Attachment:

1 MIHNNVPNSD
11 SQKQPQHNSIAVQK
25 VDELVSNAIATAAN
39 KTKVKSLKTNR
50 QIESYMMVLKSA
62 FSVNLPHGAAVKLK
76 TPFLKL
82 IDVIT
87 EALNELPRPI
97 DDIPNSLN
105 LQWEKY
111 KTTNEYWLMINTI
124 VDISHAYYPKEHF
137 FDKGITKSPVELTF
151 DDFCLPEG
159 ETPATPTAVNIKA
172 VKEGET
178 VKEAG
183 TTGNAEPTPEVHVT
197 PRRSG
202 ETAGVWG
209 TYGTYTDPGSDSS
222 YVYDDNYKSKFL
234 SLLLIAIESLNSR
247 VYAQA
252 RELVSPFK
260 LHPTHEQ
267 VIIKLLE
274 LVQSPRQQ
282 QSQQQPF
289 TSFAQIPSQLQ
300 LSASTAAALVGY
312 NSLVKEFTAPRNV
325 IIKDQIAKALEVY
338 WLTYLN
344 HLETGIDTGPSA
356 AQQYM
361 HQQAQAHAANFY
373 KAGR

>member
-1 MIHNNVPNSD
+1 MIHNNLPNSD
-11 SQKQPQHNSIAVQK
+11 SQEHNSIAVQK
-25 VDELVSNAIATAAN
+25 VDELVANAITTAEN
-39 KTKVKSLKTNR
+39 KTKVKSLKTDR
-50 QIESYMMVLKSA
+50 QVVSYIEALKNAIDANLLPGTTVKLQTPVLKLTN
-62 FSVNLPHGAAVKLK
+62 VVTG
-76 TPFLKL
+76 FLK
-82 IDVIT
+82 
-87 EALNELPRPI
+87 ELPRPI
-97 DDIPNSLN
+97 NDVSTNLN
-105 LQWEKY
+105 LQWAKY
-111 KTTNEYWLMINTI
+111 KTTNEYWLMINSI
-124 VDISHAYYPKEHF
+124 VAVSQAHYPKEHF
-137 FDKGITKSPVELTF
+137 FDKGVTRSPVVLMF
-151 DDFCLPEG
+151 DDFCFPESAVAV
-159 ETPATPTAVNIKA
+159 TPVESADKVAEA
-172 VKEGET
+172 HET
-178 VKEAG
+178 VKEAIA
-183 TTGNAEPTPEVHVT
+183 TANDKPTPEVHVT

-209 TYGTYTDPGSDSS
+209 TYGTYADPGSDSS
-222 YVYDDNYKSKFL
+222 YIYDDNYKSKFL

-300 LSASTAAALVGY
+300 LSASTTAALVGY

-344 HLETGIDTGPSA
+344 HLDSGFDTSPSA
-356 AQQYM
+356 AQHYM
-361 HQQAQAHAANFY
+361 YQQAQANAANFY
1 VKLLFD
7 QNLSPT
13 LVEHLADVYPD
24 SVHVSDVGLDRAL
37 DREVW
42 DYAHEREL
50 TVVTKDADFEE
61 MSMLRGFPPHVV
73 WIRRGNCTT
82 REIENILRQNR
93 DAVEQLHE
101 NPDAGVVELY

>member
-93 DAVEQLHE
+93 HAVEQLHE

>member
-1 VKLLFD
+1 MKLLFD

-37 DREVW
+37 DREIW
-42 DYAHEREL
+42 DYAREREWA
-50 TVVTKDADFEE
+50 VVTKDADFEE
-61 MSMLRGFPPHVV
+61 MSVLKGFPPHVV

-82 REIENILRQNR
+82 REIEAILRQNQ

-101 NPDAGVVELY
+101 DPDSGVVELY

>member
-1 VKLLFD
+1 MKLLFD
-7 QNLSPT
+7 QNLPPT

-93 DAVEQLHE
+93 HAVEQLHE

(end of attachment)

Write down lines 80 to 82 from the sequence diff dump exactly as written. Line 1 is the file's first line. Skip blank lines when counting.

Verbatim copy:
+209 TYGTYADPGSDSS
-222 YVYDDNYKSKFL
+222 YIYDDNYKSKFL